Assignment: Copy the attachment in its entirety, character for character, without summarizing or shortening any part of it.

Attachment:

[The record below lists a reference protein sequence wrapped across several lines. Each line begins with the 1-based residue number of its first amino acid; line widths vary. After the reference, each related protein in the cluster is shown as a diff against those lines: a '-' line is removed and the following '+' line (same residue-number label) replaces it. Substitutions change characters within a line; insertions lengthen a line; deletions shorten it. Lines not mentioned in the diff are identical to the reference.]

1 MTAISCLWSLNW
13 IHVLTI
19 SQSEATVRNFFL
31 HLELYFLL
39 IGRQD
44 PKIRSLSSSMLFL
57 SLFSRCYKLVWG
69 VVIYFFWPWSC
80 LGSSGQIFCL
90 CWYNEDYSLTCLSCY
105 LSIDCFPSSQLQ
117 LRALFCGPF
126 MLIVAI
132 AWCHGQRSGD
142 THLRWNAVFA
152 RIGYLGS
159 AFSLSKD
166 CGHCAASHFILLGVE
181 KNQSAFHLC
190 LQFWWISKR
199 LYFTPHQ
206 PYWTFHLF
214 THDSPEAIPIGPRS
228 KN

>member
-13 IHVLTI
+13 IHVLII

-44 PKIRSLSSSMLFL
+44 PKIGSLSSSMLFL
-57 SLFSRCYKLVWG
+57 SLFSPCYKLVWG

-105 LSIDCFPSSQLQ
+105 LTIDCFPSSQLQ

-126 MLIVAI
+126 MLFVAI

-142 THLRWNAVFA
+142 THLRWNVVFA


[The record below lists a reference protein sequence wrapped across several lines. Each line begins with the 1-based residue number of its first amino acid; line widths vary. After the reference, each related protein in the cluster is shown as a diff against those lines: a '-' line is removed and the following '+' line (same residue-number label) replaces it. Substitutions change characters within a line; insertions lengthen a line; deletions shorten it. Lines not mentioned in the diff are identical to the reference.]

1 MTAISCLWSLNW
13 IHVLTI
19 SQSEATVRNFFL
31 HLELYFLL
39 IGRQD
44 PKIRSLSSSMLFL
57 SLFSRCYKLVWG
69 VVIYFFWPWSC
80 LGSSGQIFCL
90 CWYNEDYSLTCLSCY
105 LSIDCFPSSQLQ
117 LRALFCGPF
126 MLIVAI
132 AWCHGQRSGD
142 THLRWNAVFA
152 RIGYLGS
159 AFSLSKD
166 CGHCAASHFILLGVE
181 KNQSAFHLC
190 LQFWWISKR
199 LYFTPHQ
206 PYWTFHLF
214 THDSPEAIPIGPRS
228 KN

>member
-13 IHVLTI
+13 IHVLII

-44 PKIRSLSSSMLFL
+44 PKIGSLSSSMLFL
-57 SLFSRCYKLVWG
+57 SLFSPCYKLVWG

-105 LSIDCFPSSQLQ
+105 LTIDCFPSSQLQ

-126 MLIVAI
+126 MLFVAI

-142 THLRWNAVFA
+142 THLRWNVVFA